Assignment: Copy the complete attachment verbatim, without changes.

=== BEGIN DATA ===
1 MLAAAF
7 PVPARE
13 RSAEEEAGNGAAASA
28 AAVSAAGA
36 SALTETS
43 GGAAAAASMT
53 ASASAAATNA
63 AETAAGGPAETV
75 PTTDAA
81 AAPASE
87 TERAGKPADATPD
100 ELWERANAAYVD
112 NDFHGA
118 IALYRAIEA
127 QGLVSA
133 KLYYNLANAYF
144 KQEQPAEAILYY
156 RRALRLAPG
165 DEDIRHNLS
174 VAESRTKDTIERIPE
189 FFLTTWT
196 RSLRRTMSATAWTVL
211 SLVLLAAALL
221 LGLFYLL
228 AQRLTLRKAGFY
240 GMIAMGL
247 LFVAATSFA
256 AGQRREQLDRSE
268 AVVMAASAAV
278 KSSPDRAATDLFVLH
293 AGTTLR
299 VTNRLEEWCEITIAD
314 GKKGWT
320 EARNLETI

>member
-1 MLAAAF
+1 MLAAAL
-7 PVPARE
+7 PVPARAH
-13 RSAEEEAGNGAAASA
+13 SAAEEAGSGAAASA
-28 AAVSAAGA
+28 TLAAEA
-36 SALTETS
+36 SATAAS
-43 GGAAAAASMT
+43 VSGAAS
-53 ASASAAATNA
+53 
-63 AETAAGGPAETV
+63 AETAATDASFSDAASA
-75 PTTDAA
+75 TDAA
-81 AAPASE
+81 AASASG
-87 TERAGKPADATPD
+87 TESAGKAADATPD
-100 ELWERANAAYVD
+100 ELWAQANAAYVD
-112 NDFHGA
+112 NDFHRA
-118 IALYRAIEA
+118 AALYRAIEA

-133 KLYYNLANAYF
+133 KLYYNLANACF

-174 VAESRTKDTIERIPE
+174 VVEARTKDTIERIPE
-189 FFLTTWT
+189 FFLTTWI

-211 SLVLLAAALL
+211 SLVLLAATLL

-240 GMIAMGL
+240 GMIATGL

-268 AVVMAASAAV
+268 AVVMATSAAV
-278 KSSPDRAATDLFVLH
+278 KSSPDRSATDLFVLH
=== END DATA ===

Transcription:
1 MLAAAF
7 PVPARE
13 RSAEEEAGNGAAASA
28 AAVSAAGA
36 SALTETS
43 GGAAAAASMT
53 ASASAAATNA
63 AETAAGGPAETV
75 PTTDAA
81 AAPASE
87 TERAGKPADATPD
100 ELWERANAAYVD
112 NDFHGA
118 IALYRAIEA
127 QGLVSA
133 KLYYNLANAYF
144 KQEQPAEAILYY
156 RRALRLAPG
165 DEDIRHNLS
174 VAESRTKDTIERIPE
189 FFLTTWT
196 RSLRRTMSATAWTVL
211 SLVLLAAALL
221 LGLFYLL
228 AQRLTLRKAGFY
240 GMIAMGL
247 LFVAATSFA
256 AGQRREQLDRSE
268 AVVMAASAAV
278 KSSPDRAATDLFVLH
293 AGTTLR
299 VTNRLEEWCEITIAD
314 GKKGWT
320 EARNLETI

>member
-1 MLAAAF
+1 MLAAAL
-7 PVPARE
+7 PVPARAH
-13 RSAEEEAGNGAAASA
+13 SAAEEAGSGAAASA
-28 AAVSAAGA
+28 TLAAEA
-36 SALTETS
+36 SATAAS
-43 GGAAAAASMT
+43 VSGAAS
-53 ASASAAATNA
+53 
-63 AETAAGGPAETV
+63 AETAATDASFSDAASA
-75 PTTDAA
+75 TDAA
-81 AAPASE
+81 AASASG
-87 TERAGKPADATPD
+87 TESAGKAADATPD
-100 ELWERANAAYVD
+100 ELWAQANAAYVD
-112 NDFHGA
+112 NDFHRA
-118 IALYRAIEA
+118 AALYRAIEA

-133 KLYYNLANAYF
+133 KLYYNLANACF

-174 VAESRTKDTIERIPE
+174 VVEARTKDTIERIPE
-189 FFLTTWT
+189 FFLTTWI

-211 SLVLLAAALL
+211 SLVLLAATLL

-240 GMIAMGL
+240 GMIATGL

-268 AVVMAASAAV
+268 AVVMATSAAV
-278 KSSPDRAATDLFVLH
+278 KSSPDRSATDLFVLH